United Enemies

The Problem of Sculpture in Britain in the 1960s and 1970s
Institute exhibition
1st December 2011 - 11th March 2012
Galleries 1, 2 and 3

Installation view of Gallery 2

Photo: Jerry Hardman-Jones

'Escape the blustery winds of winter or thoughts of recession … fun, often witty and nearly always refreshing.' (The Independent 09/01/12)

'Edible pyramids, rural walks, posing pop stars: how British sculpture went wild in the 1960s.' (Financial Times 09/01/12)

United Enemies looks at sculpture made by artists in Britain during the 1960s and 1970s, a time when the idea of sculpture was being radically contested.

United Enemies examines the problem of sculpture in the 1960s and 1970s, presenting work by over fifty artists made in a period when the very idea of sculpture was radically contested. Cutting across practices, institutions, publications and exhibitions, the exhibition begins with Roelof Louw’s 'Soul City (Pyramid of Oranges)' (1967): a work containing over 6,000 oranges painstakingly composed in order to be physically participated in and enjoyed – the pyramid depletes as visitors help themselves to oranges.

Three provocations organise this exhibition: 'Manual Thinking', 'Standing' and 'Groundwork'. From Keith Arnatt’s 'Art as an Act of Retraction' (1972) showing the artist eating each of the words of the sentence 'Eleven portraits of the artist about to eat his own words', to McLean's photographic work 'People Who Make Art in Glass Houses' (1969) where the artist is pictured surrounded by the debris of his own work, through to the photographic album 'An English Frontier' (1972) documenting a walk conducted by Richard Long in the company of Tony Cragg, Roger Ackling, Jim Rogers and Bill Woodrow, United Enemies demonstrates how this highly fertile and experimental period formed the ground from which contemporary sculpture has grown.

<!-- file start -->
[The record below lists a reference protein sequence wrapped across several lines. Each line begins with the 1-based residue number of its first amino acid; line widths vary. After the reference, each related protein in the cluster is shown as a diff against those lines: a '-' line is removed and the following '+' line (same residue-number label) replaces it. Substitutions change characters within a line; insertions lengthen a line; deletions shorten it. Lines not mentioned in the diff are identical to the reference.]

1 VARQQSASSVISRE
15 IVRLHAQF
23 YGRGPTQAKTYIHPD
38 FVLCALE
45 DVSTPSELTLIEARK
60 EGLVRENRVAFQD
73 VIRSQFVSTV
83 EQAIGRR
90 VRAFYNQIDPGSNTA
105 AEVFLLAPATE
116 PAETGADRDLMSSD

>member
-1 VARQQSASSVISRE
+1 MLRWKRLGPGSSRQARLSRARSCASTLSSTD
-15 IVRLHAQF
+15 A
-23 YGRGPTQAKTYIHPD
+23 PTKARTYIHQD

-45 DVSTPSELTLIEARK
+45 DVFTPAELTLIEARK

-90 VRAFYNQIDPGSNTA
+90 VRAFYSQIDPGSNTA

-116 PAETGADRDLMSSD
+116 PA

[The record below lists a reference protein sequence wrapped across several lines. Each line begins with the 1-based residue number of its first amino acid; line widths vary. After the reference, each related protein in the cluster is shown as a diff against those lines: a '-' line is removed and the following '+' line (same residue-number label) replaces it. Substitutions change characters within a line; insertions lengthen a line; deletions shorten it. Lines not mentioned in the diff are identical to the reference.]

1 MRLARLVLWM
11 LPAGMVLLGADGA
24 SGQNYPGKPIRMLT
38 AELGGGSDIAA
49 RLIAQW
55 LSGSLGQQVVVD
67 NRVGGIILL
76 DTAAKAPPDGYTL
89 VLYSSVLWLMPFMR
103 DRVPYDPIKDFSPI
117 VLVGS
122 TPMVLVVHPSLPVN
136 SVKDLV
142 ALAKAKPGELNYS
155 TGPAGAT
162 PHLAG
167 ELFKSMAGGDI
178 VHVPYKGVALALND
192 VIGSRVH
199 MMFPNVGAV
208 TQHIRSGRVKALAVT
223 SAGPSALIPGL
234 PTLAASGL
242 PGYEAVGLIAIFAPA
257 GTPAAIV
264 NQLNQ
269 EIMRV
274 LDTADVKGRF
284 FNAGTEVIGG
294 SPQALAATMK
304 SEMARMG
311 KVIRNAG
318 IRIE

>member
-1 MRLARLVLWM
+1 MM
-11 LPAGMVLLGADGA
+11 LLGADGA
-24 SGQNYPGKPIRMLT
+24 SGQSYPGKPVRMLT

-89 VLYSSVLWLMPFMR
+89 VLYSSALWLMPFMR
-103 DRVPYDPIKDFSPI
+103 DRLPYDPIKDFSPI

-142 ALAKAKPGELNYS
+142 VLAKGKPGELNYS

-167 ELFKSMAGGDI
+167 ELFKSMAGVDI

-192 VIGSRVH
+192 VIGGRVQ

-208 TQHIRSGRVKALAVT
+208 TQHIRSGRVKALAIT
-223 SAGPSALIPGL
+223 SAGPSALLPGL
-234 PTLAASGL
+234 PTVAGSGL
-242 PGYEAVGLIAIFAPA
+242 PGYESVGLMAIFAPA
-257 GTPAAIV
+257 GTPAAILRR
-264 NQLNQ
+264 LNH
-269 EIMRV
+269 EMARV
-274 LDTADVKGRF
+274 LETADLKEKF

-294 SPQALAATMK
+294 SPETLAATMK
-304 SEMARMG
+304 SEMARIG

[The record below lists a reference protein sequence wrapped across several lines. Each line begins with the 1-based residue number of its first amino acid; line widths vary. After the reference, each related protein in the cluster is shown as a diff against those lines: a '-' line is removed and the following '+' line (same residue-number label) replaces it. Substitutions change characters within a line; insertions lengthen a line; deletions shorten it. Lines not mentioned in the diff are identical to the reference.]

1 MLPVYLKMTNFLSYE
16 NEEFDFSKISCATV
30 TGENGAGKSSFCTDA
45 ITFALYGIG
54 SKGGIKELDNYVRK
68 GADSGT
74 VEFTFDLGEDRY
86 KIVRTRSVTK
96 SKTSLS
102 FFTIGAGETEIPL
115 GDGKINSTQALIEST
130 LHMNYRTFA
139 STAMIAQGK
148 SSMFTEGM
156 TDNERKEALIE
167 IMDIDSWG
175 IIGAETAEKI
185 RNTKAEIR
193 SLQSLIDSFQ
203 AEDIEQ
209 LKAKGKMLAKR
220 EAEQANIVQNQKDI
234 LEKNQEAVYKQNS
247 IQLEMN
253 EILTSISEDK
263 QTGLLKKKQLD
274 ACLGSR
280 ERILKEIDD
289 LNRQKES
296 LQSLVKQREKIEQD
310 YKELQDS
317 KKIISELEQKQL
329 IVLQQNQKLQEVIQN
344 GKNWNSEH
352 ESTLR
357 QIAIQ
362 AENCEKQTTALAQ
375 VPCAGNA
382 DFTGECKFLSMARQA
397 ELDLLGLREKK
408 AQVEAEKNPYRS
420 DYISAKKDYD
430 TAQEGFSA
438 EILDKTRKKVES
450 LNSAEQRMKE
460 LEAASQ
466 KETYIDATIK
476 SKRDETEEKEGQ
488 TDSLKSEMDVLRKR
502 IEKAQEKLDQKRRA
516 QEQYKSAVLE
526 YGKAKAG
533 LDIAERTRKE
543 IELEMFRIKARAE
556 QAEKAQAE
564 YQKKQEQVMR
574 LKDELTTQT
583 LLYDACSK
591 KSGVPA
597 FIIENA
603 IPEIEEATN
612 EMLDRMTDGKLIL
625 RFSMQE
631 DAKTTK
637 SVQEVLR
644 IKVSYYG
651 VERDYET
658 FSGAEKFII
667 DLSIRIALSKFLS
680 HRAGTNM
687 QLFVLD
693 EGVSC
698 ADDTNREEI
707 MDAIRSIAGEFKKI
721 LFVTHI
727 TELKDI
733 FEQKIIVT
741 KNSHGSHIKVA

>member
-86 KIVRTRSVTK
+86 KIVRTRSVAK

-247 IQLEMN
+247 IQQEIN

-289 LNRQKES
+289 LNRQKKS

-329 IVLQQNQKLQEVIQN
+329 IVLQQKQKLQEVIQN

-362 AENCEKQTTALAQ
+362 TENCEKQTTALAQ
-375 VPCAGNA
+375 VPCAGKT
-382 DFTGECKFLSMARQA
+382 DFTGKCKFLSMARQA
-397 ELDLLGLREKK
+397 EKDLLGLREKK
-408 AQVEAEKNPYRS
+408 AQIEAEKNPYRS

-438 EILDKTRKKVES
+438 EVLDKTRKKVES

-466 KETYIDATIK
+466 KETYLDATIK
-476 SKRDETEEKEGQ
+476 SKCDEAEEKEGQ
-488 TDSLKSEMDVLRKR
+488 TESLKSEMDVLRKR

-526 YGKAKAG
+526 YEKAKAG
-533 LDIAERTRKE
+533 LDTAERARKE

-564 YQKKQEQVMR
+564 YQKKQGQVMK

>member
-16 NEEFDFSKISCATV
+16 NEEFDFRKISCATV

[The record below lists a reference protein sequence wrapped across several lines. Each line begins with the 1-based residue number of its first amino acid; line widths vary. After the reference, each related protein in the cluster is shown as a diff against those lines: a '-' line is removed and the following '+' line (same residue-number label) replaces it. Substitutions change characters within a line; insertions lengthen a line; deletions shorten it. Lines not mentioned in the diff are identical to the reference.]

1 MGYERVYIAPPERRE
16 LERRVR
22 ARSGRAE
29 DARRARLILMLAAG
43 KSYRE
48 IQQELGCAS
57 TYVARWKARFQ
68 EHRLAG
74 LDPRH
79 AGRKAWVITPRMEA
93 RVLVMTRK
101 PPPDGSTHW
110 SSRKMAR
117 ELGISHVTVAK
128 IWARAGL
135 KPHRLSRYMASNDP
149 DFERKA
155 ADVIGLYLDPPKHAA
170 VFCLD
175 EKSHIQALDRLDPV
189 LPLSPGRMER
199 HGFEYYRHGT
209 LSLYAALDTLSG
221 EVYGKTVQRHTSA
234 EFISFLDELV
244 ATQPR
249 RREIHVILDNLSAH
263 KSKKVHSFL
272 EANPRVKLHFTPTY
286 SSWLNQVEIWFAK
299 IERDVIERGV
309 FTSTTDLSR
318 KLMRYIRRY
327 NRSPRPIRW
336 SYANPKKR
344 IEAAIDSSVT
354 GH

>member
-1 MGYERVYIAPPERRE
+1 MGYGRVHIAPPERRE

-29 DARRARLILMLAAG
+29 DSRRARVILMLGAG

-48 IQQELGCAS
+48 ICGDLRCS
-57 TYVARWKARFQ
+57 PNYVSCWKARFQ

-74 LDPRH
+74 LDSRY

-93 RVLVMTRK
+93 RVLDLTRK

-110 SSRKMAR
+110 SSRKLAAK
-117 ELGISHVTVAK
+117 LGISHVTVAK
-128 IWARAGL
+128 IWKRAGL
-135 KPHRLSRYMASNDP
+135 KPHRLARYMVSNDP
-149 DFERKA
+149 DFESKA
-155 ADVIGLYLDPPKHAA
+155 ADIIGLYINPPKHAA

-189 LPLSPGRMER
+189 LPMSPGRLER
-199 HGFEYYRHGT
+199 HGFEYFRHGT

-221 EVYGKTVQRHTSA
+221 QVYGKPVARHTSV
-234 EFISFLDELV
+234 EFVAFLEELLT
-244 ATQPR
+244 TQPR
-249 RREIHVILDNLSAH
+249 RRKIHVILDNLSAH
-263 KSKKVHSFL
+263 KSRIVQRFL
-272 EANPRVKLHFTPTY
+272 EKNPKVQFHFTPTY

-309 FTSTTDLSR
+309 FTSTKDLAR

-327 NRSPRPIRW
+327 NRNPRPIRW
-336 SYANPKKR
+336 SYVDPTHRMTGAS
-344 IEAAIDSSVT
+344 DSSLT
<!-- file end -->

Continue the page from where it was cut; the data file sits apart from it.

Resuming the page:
Complete List of Exhibited Artists:

Ivor Abrahams, Keith Arnatt, Clive Barker, Phyllida Barlow, Boyle Family, Stuart Brisley, Laurence Burt, Shirley Cameron, Anthony Caro, Angela Carter, Brian Catling, Helen Chadwick, John Cobb, Tony Cragg, Hubert Dalwood, John Davies, Paul de Monchaux, David Dye, John Ernest, Garth Evans, Barry Flanagan, Gilbert and George, Katherine Gili, Ed Herring, Peter Hide, John Hilliard, Roy Kitchin, Bruce Lacey, John Latham, Liliane Lijn, Richard Long, Roelof Louw, Jeff Lowe, Michael Lyons, Barry Martin, Leonard McComb, Bruce McLean, Roland Miller, Keith Milow, Martin Naylor, Paul Neagu, John Panting, Roland Piché, Carl Plackman, Nicholas Pope, Colin Self, Mathies Schwarze, Peter Startup, Wendy Taylor, William Tucker, Stephen Willats, Bill Woodrow.

The relationship between sculpture and performance continues in our smaller Gallery 4, where we are staging Nice Style: The World's First Pose Band, which runs from 14 December onwards. This exhibition presents photographs, drawings, posters, and cards relating to a collaborative London-based performance group set up in 1971 by Ron Carr, Gary Chitty, Robin Fletcher, Bruce McLean and Paul Richards.

Further information